It’s much easier to study a drug than a diet. With proper study design, a new medication can be studied and compared to a placebo. Within a short time, results will show if the medication is having an impact, and if it’s good or bad.
Studying a diet is more challenging: it’s difficult to ensure that all the study participants are adhering to the program, and diets are difficult to maintain for long periods of time.
Because of this, scientists often resort to observations about various diets (rather than scientific studies) to guide us in choosing an optimal diet.
One gem, which is relatively hidden from mainstream conversations, is the Adventist Health Study. A principle of the Seventh Day Adventist (SDA) church is to eat a vegetarian diet, and about half of SDA followers do that to some degree, with about 10% choosing a vegan diet.
Beginning in 1958, scientists have taken detailed diet histories and followed the health of tens of thousands of SDA members. Because they are similar in many other respects, SDA members have provided a valuable natural experiment in diet and health.
In the last 12 months, several important observations have emerged in peer-reviewed publications from a phase of the study beginning in 2002 involving over 96,000 men and women in the SDA church, who were followed for six years to date.
Here are 5 powerful lessons about SDA members from this study:
1. Vegetarians live longer than non-vegetarians.
An earlier phase of the SDA study found that eating a vegetarian diet with plenty of nuts added five years to one’s life. This new phase found that vegetarians lived longer than non-vegetarians in the SDA population. SDA members who consumed fish had the lowest mortality, followed by vegans and lacto-ovo-vegetarians (milk and egg eaters) and finally, the meat-eaters.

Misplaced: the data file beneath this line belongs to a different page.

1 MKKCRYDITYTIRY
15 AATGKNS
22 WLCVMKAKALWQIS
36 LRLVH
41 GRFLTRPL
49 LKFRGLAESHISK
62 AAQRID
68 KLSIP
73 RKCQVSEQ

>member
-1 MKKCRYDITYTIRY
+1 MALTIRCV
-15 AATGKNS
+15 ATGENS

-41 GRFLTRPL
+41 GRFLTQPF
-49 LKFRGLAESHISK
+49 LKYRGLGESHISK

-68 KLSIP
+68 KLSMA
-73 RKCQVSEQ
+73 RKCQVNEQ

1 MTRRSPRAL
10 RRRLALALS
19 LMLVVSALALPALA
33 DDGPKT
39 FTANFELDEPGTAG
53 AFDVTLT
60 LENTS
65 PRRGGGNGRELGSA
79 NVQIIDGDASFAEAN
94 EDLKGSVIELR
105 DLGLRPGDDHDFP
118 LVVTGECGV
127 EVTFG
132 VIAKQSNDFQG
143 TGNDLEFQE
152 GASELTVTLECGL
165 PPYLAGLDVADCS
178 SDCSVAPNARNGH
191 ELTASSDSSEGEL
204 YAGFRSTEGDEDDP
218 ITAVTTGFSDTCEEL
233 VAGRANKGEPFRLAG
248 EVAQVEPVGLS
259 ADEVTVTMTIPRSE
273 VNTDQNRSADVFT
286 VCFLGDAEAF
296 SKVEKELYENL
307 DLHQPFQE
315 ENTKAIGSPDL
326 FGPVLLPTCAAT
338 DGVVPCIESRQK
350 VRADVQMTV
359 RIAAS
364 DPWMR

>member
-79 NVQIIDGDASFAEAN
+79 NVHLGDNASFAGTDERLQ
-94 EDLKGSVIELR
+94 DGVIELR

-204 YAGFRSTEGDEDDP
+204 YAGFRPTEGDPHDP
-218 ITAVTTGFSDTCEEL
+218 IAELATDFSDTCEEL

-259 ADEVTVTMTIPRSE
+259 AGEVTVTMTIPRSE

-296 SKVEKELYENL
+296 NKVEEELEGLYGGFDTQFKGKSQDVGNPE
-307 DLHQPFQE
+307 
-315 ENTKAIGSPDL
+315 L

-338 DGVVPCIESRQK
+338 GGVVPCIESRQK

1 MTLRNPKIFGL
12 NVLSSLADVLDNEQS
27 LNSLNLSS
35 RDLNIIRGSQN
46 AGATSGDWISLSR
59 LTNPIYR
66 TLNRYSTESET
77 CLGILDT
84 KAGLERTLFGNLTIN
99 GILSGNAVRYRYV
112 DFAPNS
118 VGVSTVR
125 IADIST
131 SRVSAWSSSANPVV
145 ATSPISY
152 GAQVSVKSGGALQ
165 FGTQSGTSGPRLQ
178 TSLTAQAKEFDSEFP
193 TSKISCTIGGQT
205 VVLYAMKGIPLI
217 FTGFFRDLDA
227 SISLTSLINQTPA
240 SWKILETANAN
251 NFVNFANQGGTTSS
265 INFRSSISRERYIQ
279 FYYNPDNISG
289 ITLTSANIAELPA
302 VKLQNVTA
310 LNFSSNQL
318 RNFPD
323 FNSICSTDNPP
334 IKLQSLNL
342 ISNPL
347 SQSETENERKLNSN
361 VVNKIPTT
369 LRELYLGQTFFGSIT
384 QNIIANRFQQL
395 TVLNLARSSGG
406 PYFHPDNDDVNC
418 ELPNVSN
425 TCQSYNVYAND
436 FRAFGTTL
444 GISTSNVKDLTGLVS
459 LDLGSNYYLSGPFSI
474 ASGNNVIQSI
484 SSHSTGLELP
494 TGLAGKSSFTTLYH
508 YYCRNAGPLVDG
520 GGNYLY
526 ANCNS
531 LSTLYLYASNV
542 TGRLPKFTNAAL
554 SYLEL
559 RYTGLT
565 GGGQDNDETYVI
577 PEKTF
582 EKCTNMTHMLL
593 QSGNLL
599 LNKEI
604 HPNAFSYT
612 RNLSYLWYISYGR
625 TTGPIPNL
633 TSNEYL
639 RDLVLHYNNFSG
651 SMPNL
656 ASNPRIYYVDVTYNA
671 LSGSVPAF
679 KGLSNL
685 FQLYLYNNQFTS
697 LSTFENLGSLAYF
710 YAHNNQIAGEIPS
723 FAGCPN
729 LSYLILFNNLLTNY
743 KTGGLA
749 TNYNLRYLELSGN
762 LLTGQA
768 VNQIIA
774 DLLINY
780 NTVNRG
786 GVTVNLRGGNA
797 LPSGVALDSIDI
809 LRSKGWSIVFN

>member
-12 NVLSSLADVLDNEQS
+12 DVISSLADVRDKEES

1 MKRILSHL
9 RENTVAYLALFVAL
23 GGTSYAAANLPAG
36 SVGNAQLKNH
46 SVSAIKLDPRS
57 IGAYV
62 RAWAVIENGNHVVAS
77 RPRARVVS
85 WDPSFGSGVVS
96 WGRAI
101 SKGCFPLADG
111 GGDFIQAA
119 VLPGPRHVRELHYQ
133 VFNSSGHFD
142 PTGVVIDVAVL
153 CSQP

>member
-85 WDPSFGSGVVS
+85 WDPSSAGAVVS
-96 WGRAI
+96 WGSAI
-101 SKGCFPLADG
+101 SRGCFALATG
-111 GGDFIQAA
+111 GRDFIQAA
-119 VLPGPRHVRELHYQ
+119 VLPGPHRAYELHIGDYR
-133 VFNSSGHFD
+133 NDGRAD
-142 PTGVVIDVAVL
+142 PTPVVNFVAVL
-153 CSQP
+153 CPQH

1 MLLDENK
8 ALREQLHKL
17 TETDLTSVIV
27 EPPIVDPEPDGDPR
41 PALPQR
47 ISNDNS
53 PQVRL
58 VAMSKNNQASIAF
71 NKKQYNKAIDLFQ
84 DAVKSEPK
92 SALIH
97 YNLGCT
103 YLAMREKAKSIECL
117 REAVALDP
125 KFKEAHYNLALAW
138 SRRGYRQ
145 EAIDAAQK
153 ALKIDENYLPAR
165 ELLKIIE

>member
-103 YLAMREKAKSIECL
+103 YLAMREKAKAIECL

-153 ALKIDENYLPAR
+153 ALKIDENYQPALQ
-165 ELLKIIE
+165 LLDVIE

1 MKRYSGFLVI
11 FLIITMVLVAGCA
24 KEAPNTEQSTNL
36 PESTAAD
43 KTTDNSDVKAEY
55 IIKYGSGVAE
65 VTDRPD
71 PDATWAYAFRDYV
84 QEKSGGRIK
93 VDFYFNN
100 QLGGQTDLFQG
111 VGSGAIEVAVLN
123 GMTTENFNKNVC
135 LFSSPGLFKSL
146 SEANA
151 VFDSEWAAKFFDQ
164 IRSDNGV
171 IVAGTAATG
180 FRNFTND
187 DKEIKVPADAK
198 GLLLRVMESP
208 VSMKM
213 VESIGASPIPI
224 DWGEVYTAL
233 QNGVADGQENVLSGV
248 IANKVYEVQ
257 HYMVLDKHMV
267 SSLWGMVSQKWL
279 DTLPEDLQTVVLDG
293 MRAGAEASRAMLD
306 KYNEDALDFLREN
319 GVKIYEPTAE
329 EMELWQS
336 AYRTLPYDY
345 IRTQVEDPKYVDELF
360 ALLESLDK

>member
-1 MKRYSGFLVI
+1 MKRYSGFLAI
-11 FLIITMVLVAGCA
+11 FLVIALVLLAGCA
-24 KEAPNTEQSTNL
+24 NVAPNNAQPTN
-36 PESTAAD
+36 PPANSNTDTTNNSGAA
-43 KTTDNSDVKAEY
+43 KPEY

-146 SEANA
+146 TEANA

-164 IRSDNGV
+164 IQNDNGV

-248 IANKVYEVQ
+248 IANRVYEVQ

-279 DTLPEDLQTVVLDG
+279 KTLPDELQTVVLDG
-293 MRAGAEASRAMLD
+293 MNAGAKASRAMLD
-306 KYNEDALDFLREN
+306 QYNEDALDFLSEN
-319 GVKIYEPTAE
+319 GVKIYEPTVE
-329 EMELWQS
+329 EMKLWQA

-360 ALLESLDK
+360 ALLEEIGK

2. Vegetarians have lower cancer rates than non-vegetarians.
In the same SDA study, cancer rates were available for over 69,000 of the study members. Cancer risk was significantly lower among vegetarians, with vegans having by far the lowest risk of cancer.
3. Vegetarians were less likely to die of heart disease than non-vegetarians.
In the full group of over 96,000 participants, vegetarians enjoyed great freedom from deaths due to cardiovascular disease, with a 50% reduction in vegan men. Longer follow-up of women will be needed, as they enjoy lower overall heart deaths rates at the average age of the SDA study.
4. Vegetarians have diabetes far less than non-vegetarians.
Over 41,000 SDA participants had data for diabetes. During follow-up, over 2% of non-vegetarians developed diabetes compared with 0.5% of vegans and approximately 1% of other vegetarian types.
5. The vegetarians had lower blood pressures than non-vegetarians.
In a sub-study of white and black SDA populations, average blood pressure was lower for vegetarians, and was the lowest of all for vegans.
So what does this mean for the rest of us?
The Adventist Health Study is not a randomized diet study, and I can already hear the critics crying out, Correlation does not imply causation! There will never be a study this large and for this long performed in a randomized manner. Yet daily, we’re faced with choices about food. Apple or donut? Ice cream or grapes? Fries or broccoli?
These and dozens of other daily decisions send information to our cells and our genetic inheritance that favor health or disease (ie. inflammation, glycation, methylation, oxidation).
If we are determined to promote healthy lives for ourselves and our families, the Adventist Health Study provides lessons to guide our search for optimal health. As Ann Wigmore said decades ago, “the food you eat can either be the safest and most powerful form of medicine or the slowest form of poison.”
Originally posted on MindBodyGreen.com